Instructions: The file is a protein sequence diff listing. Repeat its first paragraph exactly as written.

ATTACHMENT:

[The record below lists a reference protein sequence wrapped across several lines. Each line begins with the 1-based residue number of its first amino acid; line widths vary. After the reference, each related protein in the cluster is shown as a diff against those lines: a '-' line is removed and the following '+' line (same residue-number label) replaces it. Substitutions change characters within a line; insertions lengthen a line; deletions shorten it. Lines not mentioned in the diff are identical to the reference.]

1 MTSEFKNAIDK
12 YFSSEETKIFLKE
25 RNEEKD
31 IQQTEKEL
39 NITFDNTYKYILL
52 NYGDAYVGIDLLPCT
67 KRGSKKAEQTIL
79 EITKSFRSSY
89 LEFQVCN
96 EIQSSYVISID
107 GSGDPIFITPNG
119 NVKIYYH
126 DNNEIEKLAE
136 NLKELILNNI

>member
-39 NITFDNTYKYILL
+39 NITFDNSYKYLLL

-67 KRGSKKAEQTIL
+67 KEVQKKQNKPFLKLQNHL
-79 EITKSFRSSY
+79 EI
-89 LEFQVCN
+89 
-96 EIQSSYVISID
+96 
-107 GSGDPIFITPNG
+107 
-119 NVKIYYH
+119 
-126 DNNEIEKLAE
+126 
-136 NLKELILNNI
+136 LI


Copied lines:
[The record below lists a reference protein sequence wrapped across several lines. Each line begins with the 1-based residue number of its first amino acid; line widths vary. After the reference, each related protein in the cluster is shown as a diff against those lines: a '-' line is removed and the following '+' line (same residue-number label) replaces it. Substitutions change characters within a line; insertions lengthen a line; deletions shorten it. Lines not mentioned in the diff are identical to the reference.]